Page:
In Australia there was recently a change to to bicycle helmet standards as outlined in AS/NZS 2063:2008.

Basically, helmets complying to the 1996 version of the standard will soon become illegal to sell in Australia.

I want to buy a helmet with the 1996 standard because it's cheaper now (due to stock clearance), but I don't know if it will be any less safe? Not that I put too much trust in these standards anyway ...

I'm very skeptical as to whether the new standard will be safer in use, because virtually no useful information is given to the public as to what the changes actually are. Furthermore, these are laws being passed by bureaucrats who seemingly have very little idea of the actual science behind these standards! To make matters even worse, they do not differentiate between helmets for different cycling uses e.g. mountain bike vs. road, and throw seemingly arbitrary numbers around.

Should I be concerned buying a helmet of an older standard or do you think this just silly bureaucracy in play?

4 Answers 4


Summary: a helmet that meets the new standard is going to protect your head better than one that just barely meets the old standard.

Summary of differences from the preface of the new regulations:

  • Something about "projection requirements" from the horse-riding helmet regulations added in. This is probably about stuff sticking off the outside of the helmet (such as a visor/peak).
  • Update to what headform is used for testing to match an international standard
  • Reduction of maximum allowed force to headform in test from 300g to 250g. For comparison, 300g is the US requirement for adults, but 250g is the requirement in the US for children. I think it's a similar impact test.
  • Update to test of retention system (straps)
  • A new test for "peak deflection" added in, which I believe is another test of the retention system (straps), but measured differently.

Also, from the stuff I saw, a helmet meeting the old standard will still be perfectly legal to own or wear, will still be allowed in organized races for a while, etc.

I think the 300g to 250g change is the big one. The g forces imparted to your head in a collision directly translate to how much damage your brain is going to take. They're taking a weight shaped like a human head, strapping it into the helmet and dropping it onto various "anvils" and measuring the impact. This is a laboratory test of what would happen to your head during a collision wearing that helmet.

Note that the tests are simply pass or fail. It's entirely possible that there's helmets certified to the old standard that would pass the new standard (or parts of the new standard) but those models weren't tested to it.

Personally, I'd be likely to pick up one of the old standard clearance helmets and not worry about it. Maybe get something a little nicer than I'd normally choose to afford. If I was planning some riskier riding I'd probably choose something certified to the new standard. However, I'm opposed to adult mandatory helmet laws, so my personal opinion should be taken with a grain of salt. My personal opinion is that it's 90% silly bureaucracy and 10% actually making your head safer.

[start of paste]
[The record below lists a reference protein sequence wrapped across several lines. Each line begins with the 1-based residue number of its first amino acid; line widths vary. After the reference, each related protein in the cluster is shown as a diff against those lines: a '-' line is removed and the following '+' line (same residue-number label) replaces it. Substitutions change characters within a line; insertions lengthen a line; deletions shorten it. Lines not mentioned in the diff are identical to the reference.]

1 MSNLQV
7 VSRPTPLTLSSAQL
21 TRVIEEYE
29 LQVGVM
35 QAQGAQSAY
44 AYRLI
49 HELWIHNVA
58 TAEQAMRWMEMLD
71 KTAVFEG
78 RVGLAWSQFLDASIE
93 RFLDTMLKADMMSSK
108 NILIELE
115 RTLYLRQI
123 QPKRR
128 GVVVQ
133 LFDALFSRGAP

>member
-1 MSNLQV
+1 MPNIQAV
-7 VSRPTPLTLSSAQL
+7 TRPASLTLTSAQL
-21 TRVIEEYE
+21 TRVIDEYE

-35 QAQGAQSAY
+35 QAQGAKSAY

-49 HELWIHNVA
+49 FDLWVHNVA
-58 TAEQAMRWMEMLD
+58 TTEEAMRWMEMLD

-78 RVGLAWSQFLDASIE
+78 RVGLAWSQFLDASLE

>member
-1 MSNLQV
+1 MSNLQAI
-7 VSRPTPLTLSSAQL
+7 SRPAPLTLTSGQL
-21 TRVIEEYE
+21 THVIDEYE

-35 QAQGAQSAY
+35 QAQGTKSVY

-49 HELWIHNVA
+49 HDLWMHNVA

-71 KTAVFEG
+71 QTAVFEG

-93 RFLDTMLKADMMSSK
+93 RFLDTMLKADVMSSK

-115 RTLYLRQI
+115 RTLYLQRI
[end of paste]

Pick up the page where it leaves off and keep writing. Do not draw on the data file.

After reading through the ACCC's web page on the new standard, the 12 of December change only applies to retailers. The VicRoads website only mentions that you have to have a helmet that reaches AS/NZS 2063, not the year of the standard.

Personally, I am due for a new helmet, my current one being well over 2 years old, and I will be looking for one that meets the improved standard, since this indicates that the protection it offers in all situations is as good if not better. The materials and techniques in a more recent helmet will be improved compared to one designed two years ago.

I think my head is worth more than the money I would save from a cheaper, inferior helmet.


Well, since the most valuable thing about you is your brain... take that in to consideration. Also, on a side note -once you've crashed and made impact on the helmet - you should discard and buy a new one.

Personally, I would not be scared to buy a cheap one on clearance - there are many riders who will wait til they wear out, damage, or just get tired of their current helmet before buying a new one. But I won't say this is the best decision.

One BIG thing I would make sure of is that using the old helmet doesn't effect your insurance coverage. For example, in America, military personnel must wear proper safety gear or they may lose long-term benefits. That's why you can always spot a military person on a motorcycle or bicycle. They have helmets, gloves, reflective vests, etc.

I know my insurance long-term benefits has language in coverage (or lack of) about "dangerous" activities and not taking proper precautions.


In Australia it is illegal to ride without a helmet - will that law also be updated? It might not concern you on a daily basis, but if you were in an accident while wearing an older model, what would the law then have to say about your liability?

It's not the same at all - but this story does prove that when defendants don't see a choice, then their (public-funded) lawyers will really scrape the barrel.

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